Yoga for the Poet or Mystic
Yin and restorative yoga are perfect for those who love being still and who just need to stretch, restore and relax. In these classes, you will hold just a couple of positions for long periods of time. Exercise is involved in either style. Sequences are slow-moving and you use props to set up poses in a way that you can hold them for five to 10 minutes and attune them to your breath. If you are already on a grueling workout regimen, this type of yoga is a nice way to recover. By finding stillness in the poses, it becomes more of a meditative practice.
- Restorative: Restorative is focused on alignment and positioning your body in a way that engages your muscles to protect your joints. This often requires props or using the support of the wall. For example, you may be asked to lie on your back with your legs up the wall for five minutes. This pose encourages students to attune to their breath and body.
- Yin: Yin is slightly different from restorative yoga in the way instructors teach the poses. In this style class, you settle into the poses and stretch. There is less emphasis on engaging your muscles and, instead, you relax into each position.
Yoga for the Light-Hearted
If you are just looking to try something new and to not take yourself too seriously, there a couple options that are very playful and can be fun to try with a partner:
- Aerial: If you’re feeling adventurous, you might try this style, in which the teacher helps you move through yoga poses while you are suspended in midair. I recommend trying a beginner’s class first and be willing to laugh at yourself when you fall and enjoy the anti-gravity effect.
- Acro: Acro yoga normally involves coordination and time to build strength and to learn how to spot your partner. Usually, it takes some time for students to build self-awareness in their own bodies before trying these classes.
- Partner: Practicing with a friend is helpful to go deeper into your poses. Events are also a fun way to make friends and try a class with a twist. Workshops range from music-themed classes – think metal music paired with Vinyasa – to yoga followed by beer tasting.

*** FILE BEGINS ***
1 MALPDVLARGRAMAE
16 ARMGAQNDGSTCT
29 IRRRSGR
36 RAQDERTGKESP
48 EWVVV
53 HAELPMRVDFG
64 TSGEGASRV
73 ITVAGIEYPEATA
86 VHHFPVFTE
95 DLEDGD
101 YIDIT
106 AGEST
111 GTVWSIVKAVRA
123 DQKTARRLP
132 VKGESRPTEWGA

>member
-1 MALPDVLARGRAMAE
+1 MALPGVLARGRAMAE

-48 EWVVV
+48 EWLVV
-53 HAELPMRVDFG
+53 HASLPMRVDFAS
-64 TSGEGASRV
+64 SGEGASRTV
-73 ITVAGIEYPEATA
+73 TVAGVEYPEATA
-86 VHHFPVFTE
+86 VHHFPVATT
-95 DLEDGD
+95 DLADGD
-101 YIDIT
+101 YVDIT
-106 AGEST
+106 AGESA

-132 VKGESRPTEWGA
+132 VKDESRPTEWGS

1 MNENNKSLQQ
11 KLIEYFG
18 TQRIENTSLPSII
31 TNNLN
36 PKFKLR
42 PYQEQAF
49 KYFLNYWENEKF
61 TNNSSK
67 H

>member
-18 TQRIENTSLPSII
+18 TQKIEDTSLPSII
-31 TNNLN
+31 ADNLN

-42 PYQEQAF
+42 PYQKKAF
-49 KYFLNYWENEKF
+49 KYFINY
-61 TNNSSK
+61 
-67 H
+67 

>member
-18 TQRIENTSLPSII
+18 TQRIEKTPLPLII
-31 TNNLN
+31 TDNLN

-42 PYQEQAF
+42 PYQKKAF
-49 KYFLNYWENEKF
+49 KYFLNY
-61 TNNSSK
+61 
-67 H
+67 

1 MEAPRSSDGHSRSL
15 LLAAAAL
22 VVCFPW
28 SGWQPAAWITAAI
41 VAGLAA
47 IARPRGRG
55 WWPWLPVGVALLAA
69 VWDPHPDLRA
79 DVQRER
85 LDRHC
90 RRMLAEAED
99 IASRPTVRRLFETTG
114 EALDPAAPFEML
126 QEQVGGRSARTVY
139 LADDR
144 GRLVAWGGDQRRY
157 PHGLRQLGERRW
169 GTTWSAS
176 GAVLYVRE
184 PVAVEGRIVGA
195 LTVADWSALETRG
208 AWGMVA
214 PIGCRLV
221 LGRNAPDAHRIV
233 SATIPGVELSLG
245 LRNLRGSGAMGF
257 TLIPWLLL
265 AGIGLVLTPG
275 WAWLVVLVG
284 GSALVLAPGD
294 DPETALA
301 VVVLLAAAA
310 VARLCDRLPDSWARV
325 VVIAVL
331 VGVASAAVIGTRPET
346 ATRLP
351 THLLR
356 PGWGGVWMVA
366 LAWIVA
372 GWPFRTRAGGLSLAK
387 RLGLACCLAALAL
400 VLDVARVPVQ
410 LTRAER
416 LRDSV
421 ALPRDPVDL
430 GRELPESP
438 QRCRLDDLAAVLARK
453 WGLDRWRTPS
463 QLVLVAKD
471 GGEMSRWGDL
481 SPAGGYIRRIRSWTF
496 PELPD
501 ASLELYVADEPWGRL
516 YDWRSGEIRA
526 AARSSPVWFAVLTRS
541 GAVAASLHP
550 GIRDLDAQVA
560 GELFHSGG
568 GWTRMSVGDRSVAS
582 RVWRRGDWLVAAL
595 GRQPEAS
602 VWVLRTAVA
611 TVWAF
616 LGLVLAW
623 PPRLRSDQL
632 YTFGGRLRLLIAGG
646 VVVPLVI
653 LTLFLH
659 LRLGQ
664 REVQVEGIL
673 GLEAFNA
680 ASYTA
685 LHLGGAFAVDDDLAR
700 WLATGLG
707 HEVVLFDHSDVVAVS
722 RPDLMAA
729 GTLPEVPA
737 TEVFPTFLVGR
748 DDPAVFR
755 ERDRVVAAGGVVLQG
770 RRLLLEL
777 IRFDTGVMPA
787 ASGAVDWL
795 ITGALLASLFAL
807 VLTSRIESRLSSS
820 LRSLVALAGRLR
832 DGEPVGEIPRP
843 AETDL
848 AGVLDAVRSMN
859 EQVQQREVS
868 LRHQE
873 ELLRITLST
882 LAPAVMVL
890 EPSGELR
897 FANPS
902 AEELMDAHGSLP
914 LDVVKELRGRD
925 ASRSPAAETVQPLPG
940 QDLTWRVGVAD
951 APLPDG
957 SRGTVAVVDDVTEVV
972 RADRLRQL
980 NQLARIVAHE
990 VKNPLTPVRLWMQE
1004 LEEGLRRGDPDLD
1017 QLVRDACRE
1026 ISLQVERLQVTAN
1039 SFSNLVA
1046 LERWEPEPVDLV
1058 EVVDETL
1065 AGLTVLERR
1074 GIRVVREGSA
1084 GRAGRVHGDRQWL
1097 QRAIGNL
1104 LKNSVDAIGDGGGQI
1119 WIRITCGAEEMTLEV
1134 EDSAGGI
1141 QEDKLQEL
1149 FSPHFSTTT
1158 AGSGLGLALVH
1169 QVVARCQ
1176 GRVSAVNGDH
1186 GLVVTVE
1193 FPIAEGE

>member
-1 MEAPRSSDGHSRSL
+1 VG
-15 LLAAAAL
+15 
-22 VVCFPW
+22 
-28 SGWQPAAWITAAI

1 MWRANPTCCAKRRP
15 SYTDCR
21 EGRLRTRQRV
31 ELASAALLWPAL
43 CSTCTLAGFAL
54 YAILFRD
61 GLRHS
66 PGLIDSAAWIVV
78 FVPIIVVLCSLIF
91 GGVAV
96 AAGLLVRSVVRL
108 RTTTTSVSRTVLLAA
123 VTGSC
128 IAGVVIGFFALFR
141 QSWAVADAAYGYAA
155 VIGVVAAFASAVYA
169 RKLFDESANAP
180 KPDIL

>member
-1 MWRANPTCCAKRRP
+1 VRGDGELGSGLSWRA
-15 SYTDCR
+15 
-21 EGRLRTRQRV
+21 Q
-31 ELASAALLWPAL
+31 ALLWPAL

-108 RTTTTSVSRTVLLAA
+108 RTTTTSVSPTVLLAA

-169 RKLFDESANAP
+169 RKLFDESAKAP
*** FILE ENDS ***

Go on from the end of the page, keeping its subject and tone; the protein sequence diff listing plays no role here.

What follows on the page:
These amazing seasonal foods are the perfect excuse to visit your local farmers market.
The weather is getting cooler, but your produce choices are heating up.
These amazing superfoods are either hitting their peak in the garden or can easily be found in your local farmers market or grocery store.
They’re the perfect excuse to get cooking on cool nights!
Sweet or tart, apples are satisfying eaten raw or baked into a delicious dish. Just be sure to eat the skin—it contains hearty-healthy flavonoids. Health benefits include:
• Full of antioxidants
• 4 grams of dietary fiber per serving
Harvest season: August-November
Made the correct way, these veggies taste divine. They have a mild, somewhat bitter taste, so combine them with tangy or savory sauces, like balsamic vinegar. Health benefits include:
• 1/2 cup contains more than your DRI of vitamin K
• Very good source of folate
• Good source of iron
Harvest season: September–March
Though these veggies may resemble carrots, they have a lighter color and sweeter, almost nutty flavor. Use them to flavor rice and potatoes or puree them into soups and sauces. Health benefits include:
• Rich in potassium
• Good source of fiber
Harvest season: October–April
The sweet and juicy taste makes this fruit a crowd-pleaser. Cooking can really bring out their fabulous flavor, so try them baked or poached. Health benefits include:
• Good source of vitamin C and copper
• 4 grams of fiber per serving
Harvest season: August–February
A cross between a turnip and a cabbage, rutabagas are a popular Swedish dish. To utilize their earthy flavor, add them to casseroles, puree them with turnips and carrots to make a sweet soup, or roast them with ginger, honey, or lemon. Health benefits include:
• Good source of fiber
• Good source of vitamin C
Harvest season: October–April
The sweet, slightly nutty flavor of cauliflower is perfect for winter side dishes. It’s wonderful steamed, but it can also be blended to create a mashed potato-like texture or pureed into soup. Health benefits include:
• Compounds that may help to prevent cancer